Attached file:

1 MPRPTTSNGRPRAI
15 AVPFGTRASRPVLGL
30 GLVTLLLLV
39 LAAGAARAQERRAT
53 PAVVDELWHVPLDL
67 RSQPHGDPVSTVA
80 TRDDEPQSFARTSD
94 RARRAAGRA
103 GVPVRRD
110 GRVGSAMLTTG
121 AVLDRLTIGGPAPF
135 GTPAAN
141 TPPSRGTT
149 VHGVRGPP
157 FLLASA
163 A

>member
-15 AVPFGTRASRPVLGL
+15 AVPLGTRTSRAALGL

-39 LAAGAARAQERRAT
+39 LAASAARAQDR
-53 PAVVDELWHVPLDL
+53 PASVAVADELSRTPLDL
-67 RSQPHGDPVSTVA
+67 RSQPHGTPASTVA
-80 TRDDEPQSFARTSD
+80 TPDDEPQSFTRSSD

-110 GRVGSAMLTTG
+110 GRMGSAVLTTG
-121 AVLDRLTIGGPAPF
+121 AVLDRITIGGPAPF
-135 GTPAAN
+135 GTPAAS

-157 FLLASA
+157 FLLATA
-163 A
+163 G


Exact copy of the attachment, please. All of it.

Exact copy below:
1 MPRPTTSNGRPRAI
15 AVPFGTRASRPVLGL
30 GLVTLLLLV
39 LAAGAARAQERRAT
53 PAVVDELWHVPLDL
67 RSQPHGDPVSTVA
80 TRDDEPQSFARTSD
94 RARRAAGRA
103 GVPVRRD
110 GRVGSAMLTTG
121 AVLDRLTIGGPAPF
135 GTPAAN
141 TPPSRGTT
149 VHGVRGPP
157 FLLASA
163 A

>member
-15 AVPFGTRASRPVLGL
+15 AVPLGTRTSRAALGL

-39 LAAGAARAQERRAT
+39 LAASAARAQDR
-53 PAVVDELWHVPLDL
+53 PASVAVADELSRTPLDL
-67 RSQPHGDPVSTVA
+67 RSQPHGTPASTVA
-80 TRDDEPQSFARTSD
+80 TPDDEPQSFTRSSD

-110 GRVGSAMLTTG
+110 GRMGSAVLTTG
-121 AVLDRLTIGGPAPF
+121 AVLDRITIGGPAPF
-135 GTPAAN
+135 GTPAAS

-157 FLLASA
+157 FLLATA
-163 A
+163 G